“People loved the look of the original 699,” says Hiland. “We’re still going to have it for another year or so until we sell out. But I couldn’t look myself in the mirror if we just took the first shape, tweaked it and said, ‘Here you go.’ I won’t just hit the repeat just to sell you something.
“It’s very different looking, and I’m kinda cool with that.”
Sub 70 699 and 699 Pro V2: Specs, Price and Availability
Sub 70 is doing something interesting with this release by making heads for both .370 parallel-tipped shafts and .355 taper-tipped shafts. That opens up an entire catalog of shaft options for golfers. Additionally, the entire lineup will be available for both lefties and righties.
Currently, both the standard 699 and 699 Pro V2 are available in parallel for both lefties and righties, in both the Satin and Black-DLC (Diamond-like Coating) finishes. The tapered option is only available in the standard 699 V2 for righties at this time. Hiland says the rest of the lineup will fill out soon.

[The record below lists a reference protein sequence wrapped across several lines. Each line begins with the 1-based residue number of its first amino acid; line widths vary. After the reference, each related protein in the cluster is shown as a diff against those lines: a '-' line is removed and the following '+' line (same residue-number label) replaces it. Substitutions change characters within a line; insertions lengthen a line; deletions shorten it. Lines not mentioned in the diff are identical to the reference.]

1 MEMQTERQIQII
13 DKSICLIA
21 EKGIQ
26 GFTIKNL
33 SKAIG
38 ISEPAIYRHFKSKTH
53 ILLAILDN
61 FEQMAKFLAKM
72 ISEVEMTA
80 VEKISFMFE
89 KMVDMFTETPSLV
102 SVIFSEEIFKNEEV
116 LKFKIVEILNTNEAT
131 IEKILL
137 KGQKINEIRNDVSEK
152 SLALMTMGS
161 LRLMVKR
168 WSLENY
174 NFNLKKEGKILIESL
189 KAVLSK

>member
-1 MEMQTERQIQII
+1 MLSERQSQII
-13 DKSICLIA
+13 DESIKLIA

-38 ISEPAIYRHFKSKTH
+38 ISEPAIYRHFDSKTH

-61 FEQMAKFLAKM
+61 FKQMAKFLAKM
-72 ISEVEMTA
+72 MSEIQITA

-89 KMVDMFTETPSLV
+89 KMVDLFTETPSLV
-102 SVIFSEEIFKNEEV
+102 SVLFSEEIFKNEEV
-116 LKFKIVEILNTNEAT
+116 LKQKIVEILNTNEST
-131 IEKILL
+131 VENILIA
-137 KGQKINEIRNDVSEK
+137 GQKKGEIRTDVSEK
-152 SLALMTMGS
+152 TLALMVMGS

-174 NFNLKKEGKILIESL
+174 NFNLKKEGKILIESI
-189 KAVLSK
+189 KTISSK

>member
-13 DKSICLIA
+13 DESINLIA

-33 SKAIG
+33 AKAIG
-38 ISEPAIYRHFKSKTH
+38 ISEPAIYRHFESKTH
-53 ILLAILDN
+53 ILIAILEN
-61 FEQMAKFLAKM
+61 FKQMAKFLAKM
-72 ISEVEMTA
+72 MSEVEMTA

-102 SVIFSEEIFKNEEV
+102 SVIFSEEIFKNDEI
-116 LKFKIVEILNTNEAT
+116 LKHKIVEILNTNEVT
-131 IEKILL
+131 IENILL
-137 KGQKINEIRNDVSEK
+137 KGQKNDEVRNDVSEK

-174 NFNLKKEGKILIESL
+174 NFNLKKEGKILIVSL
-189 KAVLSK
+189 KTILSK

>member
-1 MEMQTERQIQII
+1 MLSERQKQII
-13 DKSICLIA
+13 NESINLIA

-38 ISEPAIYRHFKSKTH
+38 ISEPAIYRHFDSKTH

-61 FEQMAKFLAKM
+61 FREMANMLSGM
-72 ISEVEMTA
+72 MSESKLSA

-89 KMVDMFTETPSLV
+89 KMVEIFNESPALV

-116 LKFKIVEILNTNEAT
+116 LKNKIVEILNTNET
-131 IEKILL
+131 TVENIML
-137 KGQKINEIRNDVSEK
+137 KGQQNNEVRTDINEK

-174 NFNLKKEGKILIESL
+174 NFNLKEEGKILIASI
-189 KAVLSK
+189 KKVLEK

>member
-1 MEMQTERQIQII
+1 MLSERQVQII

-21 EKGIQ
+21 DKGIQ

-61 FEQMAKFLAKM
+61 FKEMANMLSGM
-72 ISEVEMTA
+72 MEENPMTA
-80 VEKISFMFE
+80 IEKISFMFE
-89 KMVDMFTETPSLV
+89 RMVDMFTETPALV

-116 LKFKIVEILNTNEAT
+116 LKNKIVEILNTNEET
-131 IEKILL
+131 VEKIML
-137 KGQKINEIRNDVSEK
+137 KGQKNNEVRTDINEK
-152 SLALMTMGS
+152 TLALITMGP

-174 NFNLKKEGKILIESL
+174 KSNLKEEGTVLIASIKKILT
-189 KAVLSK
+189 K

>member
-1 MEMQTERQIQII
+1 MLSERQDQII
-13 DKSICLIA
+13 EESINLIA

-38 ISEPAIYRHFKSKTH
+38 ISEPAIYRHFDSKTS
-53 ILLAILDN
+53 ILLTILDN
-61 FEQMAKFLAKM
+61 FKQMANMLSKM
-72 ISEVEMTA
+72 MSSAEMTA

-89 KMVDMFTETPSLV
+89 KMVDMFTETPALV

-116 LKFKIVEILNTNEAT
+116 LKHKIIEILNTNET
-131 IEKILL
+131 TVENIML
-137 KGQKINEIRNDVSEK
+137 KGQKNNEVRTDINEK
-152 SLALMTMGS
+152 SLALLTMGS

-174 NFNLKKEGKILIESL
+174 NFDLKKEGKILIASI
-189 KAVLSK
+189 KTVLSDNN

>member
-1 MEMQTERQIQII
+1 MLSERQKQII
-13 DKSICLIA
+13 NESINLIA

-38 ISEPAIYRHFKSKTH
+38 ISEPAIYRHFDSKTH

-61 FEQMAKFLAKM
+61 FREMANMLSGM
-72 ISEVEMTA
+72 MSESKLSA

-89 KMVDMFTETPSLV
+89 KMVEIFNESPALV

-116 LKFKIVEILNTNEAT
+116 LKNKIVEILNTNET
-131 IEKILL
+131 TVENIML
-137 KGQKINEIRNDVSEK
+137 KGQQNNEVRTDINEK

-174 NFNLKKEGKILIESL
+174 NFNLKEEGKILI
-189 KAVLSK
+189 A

There’s no such thing as a stock Sub 70 set, but the default set on Sub 70’s website features the True Temper Elevate 95 MPH shaft and Lamkin Crossline 360 grip. A 5-PW set go for $660 ($110 per stick) in Satin and $720 in Black ($120 per stick).
A wide selection of shafts, grips and even ferrules are available at various upcharges. Lie adjustments and hard or soft stepping are no charge.
For more information, visit the Sub 70 website.
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Tom M2 weeks ago
“If you swing your driver over 100 mph, you certainly won’t need these sticks.”
What sub70 sticks would you suggest otherwise for a 12-handicap with 100+ driver?
699 pros v1 or 639cbs maybe?
Brad H4 weeks ago
Had a fitting by Kevin( Big props) Im the Lefty Truck Driver….. at “The 70” First and foremost he did take time and figured out a glitch in my swing. Then looked at my clubs and swing….. said whoa ! All your shafts are wrong. In your current clubs. Try these…..etc.
Anyway just got back from Golf X here in Bloomington, IL Awesome. Simulator Golf.. [email protected]# %^&* Awesome clubs. Straight as an Arrow (for me) Long as hell 15 yards + on all clubs: from previous clubs (Tour Edge C521). Buttery smooth.